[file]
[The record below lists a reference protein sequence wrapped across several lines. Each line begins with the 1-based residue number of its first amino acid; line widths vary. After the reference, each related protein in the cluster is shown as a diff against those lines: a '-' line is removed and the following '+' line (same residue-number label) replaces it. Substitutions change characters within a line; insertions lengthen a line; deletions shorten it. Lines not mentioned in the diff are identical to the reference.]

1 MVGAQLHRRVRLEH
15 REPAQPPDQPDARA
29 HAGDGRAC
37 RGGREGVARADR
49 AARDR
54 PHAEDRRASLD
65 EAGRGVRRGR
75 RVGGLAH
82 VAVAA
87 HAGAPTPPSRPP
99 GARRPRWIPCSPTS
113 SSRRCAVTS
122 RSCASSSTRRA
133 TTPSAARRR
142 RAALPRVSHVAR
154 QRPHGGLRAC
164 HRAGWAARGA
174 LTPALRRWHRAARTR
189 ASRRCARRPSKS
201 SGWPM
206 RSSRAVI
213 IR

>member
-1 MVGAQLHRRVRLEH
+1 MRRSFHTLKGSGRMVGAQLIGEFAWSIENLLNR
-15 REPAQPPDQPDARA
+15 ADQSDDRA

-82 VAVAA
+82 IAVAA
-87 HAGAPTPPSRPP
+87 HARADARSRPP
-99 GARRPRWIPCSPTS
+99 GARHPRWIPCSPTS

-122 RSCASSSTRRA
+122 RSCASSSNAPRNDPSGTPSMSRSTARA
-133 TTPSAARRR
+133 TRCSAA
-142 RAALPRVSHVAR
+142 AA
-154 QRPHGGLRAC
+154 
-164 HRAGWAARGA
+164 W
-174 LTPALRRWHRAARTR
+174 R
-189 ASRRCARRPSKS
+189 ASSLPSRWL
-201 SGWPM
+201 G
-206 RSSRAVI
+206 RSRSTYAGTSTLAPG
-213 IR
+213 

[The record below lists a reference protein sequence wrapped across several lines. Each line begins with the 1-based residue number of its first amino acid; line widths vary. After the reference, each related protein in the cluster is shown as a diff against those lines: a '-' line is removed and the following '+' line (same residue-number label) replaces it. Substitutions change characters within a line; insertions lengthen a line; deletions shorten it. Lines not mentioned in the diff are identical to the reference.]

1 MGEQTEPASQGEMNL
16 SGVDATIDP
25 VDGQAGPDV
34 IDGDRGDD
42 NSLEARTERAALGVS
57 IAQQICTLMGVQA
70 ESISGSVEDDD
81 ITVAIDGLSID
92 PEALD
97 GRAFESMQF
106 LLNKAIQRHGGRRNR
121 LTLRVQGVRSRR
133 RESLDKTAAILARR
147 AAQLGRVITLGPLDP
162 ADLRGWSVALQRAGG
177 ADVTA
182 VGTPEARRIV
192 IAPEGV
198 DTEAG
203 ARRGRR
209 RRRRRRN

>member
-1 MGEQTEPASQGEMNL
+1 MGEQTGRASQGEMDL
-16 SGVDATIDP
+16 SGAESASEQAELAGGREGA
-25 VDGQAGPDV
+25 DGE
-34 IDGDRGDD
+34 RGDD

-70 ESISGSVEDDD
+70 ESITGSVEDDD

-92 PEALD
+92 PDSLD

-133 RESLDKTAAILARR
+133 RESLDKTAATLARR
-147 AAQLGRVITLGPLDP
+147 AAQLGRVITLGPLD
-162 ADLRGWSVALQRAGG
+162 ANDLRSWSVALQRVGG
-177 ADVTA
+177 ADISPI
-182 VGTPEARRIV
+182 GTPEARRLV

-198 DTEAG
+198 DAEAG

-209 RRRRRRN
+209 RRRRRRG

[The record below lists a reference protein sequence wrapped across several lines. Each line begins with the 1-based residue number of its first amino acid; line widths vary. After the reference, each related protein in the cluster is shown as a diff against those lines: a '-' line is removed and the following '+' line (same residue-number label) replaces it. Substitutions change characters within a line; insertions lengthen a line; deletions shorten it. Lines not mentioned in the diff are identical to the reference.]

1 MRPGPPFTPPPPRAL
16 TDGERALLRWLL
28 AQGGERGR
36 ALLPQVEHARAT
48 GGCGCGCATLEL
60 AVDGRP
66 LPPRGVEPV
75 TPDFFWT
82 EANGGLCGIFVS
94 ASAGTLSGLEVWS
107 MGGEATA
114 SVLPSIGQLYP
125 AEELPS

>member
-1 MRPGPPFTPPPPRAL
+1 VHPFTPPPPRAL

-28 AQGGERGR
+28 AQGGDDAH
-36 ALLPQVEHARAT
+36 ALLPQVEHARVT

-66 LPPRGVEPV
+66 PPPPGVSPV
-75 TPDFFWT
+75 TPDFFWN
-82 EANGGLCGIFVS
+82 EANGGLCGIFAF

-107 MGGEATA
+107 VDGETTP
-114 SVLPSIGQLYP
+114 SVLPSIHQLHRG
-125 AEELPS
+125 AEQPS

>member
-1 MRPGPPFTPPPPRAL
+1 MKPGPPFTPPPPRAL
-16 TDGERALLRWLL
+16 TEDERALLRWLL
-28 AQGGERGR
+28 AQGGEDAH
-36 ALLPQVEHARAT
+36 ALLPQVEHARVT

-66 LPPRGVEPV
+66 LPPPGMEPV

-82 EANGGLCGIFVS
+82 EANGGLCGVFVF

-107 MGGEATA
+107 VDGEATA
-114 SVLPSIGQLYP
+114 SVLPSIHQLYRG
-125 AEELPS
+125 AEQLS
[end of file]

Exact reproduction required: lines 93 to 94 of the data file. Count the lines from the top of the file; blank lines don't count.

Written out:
+147 AAQLGRVITLGPLD
-162 ADLRGWSVALQRAGG